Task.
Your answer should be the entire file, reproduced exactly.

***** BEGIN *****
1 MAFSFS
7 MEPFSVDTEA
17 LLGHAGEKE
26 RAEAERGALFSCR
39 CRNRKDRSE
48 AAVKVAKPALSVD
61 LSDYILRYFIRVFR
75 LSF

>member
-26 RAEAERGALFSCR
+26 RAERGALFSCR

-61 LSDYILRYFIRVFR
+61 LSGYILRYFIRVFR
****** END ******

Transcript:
1 MAFSFS
7 MEPFSVDTEA
17 LLGHAGEKE
26 RAEAERGALFSCR
39 CRNRKDRSE
48 AAVKVAKPALSVD
61 LSDYILRYFIRVFR
75 LSF

>member
-26 RAEAERGALFSCR
+26 RAERGALFSCR

-61 LSDYILRYFIRVFR
+61 LSGYILRYFIRVFR